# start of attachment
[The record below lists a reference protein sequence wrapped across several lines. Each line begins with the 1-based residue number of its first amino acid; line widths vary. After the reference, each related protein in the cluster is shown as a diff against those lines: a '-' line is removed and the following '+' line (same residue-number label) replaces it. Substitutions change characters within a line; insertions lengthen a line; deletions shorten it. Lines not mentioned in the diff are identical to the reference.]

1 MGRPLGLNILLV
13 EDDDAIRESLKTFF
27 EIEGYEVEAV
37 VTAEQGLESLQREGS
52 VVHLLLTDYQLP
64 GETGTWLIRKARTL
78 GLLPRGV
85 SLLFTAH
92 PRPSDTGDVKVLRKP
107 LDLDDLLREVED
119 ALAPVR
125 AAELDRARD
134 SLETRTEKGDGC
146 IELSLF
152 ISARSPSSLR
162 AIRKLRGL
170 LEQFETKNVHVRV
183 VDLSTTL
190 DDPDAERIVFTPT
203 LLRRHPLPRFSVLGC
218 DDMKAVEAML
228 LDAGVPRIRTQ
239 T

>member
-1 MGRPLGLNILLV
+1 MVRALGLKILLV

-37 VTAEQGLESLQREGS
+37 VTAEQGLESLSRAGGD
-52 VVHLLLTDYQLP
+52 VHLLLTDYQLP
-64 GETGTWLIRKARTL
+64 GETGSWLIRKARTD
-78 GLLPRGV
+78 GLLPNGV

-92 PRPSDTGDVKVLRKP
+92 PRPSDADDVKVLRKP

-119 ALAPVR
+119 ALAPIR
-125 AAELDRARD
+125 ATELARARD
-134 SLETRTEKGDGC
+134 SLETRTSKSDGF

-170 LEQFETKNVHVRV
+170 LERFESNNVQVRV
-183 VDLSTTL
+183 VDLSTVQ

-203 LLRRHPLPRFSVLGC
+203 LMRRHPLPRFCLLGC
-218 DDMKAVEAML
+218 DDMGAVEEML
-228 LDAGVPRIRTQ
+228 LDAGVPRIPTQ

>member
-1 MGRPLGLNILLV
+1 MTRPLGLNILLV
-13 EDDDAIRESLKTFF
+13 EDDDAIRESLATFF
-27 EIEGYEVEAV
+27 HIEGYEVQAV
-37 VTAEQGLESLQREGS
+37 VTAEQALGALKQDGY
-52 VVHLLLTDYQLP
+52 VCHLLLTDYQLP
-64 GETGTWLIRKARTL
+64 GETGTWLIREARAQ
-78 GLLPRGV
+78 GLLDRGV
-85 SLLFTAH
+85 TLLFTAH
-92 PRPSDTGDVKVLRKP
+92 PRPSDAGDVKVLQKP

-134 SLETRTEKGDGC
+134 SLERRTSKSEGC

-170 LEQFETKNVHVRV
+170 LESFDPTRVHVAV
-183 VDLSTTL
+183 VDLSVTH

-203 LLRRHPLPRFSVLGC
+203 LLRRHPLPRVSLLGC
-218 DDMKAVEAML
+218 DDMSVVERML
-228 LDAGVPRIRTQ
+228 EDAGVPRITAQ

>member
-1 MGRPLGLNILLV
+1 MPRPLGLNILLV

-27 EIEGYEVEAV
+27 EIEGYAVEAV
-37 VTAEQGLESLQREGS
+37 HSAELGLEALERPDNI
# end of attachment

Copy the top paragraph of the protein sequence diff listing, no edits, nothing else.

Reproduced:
[The record below lists a reference protein sequence wrapped across several lines. Each line begins with the 1-based residue number of its first amino acid; line widths vary. After the reference, each related protein in the cluster is shown as a diff against those lines: a '-' line is removed and the following '+' line (same residue-number label) replaces it. Substitutions change characters within a line; insertions lengthen a line; deletions shorten it. Lines not mentioned in the diff are identical to the reference.]